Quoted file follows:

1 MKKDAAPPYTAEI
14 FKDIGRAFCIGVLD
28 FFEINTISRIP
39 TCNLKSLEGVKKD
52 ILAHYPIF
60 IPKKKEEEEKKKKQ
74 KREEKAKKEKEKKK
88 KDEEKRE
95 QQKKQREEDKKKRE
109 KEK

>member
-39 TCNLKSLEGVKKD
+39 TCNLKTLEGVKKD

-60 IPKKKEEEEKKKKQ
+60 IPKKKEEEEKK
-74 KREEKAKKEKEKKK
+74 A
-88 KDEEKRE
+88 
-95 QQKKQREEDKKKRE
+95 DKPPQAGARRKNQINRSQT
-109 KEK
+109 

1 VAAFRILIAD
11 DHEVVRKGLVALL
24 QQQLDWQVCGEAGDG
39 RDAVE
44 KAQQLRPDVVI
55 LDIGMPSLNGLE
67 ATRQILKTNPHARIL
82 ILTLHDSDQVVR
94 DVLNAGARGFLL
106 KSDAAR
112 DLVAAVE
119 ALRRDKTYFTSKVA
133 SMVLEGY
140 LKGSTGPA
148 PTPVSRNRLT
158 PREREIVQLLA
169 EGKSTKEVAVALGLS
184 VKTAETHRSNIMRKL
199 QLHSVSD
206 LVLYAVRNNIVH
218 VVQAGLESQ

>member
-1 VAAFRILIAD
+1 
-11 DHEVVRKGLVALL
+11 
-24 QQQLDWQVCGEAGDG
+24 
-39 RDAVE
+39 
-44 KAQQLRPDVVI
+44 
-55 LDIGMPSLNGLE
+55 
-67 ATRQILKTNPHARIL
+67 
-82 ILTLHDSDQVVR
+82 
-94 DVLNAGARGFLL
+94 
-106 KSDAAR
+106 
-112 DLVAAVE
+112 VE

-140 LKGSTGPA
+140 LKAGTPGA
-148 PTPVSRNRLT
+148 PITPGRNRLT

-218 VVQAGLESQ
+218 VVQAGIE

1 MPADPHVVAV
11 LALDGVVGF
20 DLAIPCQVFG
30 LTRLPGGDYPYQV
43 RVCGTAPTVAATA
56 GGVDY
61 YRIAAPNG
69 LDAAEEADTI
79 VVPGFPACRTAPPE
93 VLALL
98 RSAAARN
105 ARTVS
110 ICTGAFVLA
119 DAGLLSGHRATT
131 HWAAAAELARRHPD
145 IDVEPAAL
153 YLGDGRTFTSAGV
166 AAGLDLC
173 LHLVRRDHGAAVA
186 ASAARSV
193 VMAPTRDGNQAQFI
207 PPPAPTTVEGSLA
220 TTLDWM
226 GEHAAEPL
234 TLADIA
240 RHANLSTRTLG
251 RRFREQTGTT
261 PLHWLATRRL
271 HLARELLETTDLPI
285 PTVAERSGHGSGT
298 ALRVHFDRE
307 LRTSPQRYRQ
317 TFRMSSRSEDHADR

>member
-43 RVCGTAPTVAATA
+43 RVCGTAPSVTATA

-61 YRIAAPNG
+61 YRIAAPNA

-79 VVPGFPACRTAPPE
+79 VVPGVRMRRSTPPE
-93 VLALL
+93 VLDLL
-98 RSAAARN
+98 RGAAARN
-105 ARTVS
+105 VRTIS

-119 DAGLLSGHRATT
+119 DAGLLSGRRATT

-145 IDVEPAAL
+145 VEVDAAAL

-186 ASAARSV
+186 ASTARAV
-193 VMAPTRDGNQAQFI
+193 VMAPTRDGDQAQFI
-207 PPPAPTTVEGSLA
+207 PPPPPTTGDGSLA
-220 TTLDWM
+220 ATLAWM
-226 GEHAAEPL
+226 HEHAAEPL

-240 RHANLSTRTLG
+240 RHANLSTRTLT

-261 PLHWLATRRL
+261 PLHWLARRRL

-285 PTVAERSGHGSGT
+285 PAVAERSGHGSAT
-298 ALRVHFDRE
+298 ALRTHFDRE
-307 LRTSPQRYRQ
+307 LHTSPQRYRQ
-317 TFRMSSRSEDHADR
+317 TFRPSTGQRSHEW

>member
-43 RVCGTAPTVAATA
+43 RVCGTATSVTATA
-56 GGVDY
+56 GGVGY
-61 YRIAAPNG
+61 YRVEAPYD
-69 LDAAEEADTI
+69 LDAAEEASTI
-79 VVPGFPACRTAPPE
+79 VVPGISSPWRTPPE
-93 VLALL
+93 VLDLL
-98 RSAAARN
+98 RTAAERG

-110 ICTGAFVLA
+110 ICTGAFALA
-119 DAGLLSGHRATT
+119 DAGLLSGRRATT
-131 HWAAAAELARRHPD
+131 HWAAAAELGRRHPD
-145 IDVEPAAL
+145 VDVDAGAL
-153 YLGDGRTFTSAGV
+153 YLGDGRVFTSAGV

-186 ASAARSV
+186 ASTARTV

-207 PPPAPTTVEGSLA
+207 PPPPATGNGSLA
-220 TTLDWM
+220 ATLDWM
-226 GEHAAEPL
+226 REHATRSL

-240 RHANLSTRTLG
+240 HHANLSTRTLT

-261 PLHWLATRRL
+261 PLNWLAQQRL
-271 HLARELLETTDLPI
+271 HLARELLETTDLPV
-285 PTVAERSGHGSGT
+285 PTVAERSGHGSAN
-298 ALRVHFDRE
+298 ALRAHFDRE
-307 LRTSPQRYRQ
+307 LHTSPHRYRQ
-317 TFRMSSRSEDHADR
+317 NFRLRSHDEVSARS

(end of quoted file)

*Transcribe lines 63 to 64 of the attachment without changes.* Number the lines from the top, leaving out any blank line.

+94 
-106 KSDAAR